Slack-jawed in awe,

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Dear Spammers:

I appreciate your attempts to make your comments on my blog look legitimate. However, I think it is time to hire someone who has a better command of the English language.

For example, Pace Express, I can’t imagine how my website “got here up.” And please don’t “clutch [my] RSS feed” or anything else.

Viagra online, I’m not sure what it means to “larn,” but I don’t think I want that either. I won’t mention the run-on sentence because I always try to be “user genial.”

And as for you, Olive Garden, your teacher needs more than “this tips.”

I know you, as spammers, have to do what you have to do. Please just try to use proper grammar, spelling and punctuation while you do it.

Thank you for your consideration.

Offering “clearness for [my] submit,”

* “Spam” is a portmanteau of those two words. Now you know.

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Dear Mitt,

I don’t like you. I’m sorry, but there it is. It isn’t your politics, though I do think you are a heartless, moneygrubbing scumbag who hates immigrants and women. (Or maybe that’s just an illusion created by the so-called liberal media. And your staff. And wife.)

As I’ve mentioned in my blog, it makes me sad that Republicans had four years to come up with a good candidate and you turned out to be the best they can offer. And that’s after beating out gems such as Rick Santorum and Newt Gingrich.

But in addition to all the other reasons I have not to like you, I have one more: You can’t spell.

Look, you can blame your staff, or lack thereof. I know you are searching for a copywriter. It doesn’t matter to me. You want to be in charge, so you have to take responsibility for every part of your campaign — especially when you want to make education a big part of your platform.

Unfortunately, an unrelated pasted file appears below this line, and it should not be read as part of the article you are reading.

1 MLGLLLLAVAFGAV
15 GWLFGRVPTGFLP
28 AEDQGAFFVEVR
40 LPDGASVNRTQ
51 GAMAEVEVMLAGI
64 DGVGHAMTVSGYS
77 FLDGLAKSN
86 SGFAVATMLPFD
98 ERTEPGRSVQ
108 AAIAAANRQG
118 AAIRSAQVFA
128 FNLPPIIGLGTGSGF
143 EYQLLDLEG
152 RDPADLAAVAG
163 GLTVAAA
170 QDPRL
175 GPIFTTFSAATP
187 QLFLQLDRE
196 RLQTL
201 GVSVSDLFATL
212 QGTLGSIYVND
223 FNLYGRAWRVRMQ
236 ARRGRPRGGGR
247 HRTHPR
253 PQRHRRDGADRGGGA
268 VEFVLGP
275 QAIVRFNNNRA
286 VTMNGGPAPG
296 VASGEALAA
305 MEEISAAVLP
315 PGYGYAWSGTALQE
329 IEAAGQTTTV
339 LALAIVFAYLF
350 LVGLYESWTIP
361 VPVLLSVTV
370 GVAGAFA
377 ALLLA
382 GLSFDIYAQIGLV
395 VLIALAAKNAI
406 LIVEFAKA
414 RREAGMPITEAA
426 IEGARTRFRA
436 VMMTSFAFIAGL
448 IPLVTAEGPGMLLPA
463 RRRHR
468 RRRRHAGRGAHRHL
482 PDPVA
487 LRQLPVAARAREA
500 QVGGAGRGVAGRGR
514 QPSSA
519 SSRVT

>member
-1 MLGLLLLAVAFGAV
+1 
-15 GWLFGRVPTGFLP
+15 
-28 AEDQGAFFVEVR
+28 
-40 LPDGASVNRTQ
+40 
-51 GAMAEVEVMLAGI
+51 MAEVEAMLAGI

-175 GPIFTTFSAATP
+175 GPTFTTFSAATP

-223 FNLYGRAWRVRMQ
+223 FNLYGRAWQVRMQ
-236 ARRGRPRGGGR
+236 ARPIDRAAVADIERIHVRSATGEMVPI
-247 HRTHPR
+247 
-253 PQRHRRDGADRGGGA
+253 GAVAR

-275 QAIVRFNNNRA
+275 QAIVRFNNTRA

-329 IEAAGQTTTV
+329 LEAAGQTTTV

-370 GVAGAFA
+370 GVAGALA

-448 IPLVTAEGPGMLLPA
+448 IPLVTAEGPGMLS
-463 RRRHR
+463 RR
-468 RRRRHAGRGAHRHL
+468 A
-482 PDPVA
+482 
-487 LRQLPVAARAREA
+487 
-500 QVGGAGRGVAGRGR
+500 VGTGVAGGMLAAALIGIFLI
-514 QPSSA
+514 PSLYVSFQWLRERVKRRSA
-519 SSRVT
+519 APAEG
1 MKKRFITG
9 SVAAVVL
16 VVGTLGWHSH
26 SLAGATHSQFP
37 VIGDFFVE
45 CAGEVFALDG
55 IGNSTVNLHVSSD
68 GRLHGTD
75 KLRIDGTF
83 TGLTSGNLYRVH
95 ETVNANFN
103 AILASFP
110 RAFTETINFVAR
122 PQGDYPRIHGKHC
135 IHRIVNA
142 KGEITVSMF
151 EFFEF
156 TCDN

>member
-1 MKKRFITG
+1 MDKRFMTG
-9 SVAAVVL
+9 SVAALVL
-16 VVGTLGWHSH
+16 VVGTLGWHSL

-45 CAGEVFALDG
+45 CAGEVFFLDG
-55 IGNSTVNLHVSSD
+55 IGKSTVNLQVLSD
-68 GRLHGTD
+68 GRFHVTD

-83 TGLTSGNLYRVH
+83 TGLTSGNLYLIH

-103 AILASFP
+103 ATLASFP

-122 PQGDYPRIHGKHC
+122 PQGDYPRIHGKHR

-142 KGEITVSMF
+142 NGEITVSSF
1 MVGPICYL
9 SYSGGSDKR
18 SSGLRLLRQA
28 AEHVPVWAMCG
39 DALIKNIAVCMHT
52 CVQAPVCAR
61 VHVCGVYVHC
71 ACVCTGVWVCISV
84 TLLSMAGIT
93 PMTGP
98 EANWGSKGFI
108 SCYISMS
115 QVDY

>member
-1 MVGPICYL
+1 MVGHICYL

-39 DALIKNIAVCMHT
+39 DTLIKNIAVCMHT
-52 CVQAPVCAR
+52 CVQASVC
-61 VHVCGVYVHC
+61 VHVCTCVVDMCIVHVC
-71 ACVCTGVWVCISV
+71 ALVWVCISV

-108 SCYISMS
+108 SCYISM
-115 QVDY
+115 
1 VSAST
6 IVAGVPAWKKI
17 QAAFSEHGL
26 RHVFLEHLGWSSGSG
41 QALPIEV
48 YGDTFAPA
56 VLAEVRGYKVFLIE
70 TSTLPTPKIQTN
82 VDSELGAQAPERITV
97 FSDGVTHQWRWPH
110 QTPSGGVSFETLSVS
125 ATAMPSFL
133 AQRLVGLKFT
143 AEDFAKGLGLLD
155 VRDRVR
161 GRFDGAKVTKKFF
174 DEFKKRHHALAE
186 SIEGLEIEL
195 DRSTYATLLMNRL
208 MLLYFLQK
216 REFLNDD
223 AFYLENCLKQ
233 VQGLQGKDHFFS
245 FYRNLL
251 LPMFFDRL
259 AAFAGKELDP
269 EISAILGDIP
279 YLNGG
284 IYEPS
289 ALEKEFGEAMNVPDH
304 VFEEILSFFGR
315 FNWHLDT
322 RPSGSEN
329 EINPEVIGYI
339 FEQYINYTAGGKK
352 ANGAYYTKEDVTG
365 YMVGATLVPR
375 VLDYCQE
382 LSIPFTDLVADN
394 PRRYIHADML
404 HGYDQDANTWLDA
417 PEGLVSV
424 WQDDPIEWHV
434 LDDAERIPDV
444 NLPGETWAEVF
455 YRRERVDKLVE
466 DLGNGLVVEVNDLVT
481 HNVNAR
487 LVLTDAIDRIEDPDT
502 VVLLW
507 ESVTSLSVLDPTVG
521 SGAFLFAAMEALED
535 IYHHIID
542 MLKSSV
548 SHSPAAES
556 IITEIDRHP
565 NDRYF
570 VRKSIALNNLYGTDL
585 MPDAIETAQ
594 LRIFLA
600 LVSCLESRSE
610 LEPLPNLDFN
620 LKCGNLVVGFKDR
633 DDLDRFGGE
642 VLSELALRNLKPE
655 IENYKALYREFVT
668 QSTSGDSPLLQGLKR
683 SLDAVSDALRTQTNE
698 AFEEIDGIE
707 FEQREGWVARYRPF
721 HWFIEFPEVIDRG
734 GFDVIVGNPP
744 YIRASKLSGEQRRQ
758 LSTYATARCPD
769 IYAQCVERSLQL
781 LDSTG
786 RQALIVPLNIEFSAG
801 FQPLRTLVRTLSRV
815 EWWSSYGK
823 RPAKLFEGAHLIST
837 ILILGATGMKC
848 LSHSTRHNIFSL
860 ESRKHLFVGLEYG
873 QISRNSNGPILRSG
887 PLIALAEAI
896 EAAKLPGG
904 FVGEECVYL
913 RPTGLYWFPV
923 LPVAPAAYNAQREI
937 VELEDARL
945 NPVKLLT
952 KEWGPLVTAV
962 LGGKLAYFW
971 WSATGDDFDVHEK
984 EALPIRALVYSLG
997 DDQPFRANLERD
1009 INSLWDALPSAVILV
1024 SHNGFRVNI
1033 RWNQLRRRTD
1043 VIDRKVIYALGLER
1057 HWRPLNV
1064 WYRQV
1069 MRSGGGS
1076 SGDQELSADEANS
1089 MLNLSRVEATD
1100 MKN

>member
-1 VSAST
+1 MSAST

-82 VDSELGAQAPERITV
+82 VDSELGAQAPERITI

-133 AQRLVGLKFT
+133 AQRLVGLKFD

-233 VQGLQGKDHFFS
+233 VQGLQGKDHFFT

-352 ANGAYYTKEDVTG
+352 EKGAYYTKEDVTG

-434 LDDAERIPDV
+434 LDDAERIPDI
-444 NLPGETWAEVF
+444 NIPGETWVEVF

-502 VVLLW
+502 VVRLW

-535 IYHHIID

Just so you know, I’m not happy with Obama either. He’s had spelling errors too. But at least he doesn’t remind me of a used-car salesman. (And he treats his dog better.)

Able to spell and vote,

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Dear Louis Miller,

Congratulations on opening the new international terminal at Hartsfield-Jackson Atlanta International Airport. As general manager, you must be very proud.

I’m sure it took the involvement and commitment of many people to make the new terminal a reality.

May I recommend adding one more person to that team? Perhaps a proofreader?

Photo courtesy of Steve Barnes

I mean, Atlanta and the airlines sunk $1.4 billion into the four-year project. Surely, everyone could have spent just a little more money and time making sure to spell “transportation” correctly. Really, it’s not spelled the way many Atlantans pronounce it. I promise.

The South already battles the reputation that it is the Land of IdiotsRecent behavior doesn’t help. Please don’t add fuel to this fire. Please fix the sign.

Congratulations again on the fine achievement, and I look forward to using the new terminal.


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About 400 people have linked, emailed, tweeted or otherwise made me aware of this cartoon:

I love the cartoon, and I love that people thought (think) of me when they saw (see) it.

(That’s indeed how I feel on a regular basis.)

While most of my friends and family know me as the grammar guru, the Internet thinks I’m a different kind of freak. Just look at the search terms people used that led them to my blog.

Finding me via “parasites” and other such terms makes sense because of my “Procrastination by parasite” post.

And “rednecks” also makes sense because of my frequent posts about the “Redneck Games.”

“Butterfly McQueen” and “antithesis” led searchers to posts about rhetorical devices.

I can even explain “std in the mouth” because I admitted in the procrastination post that my leap into the information vortex includes viewing images of “STD outbreaks” and “meth mouth.”

The last term is inexplicable on many levels: Who uses “inhumans wallpaper” as a search term? Why did the search engine pick me? What did searchers really want?

Not someone who likes to talk about grammar, for sure.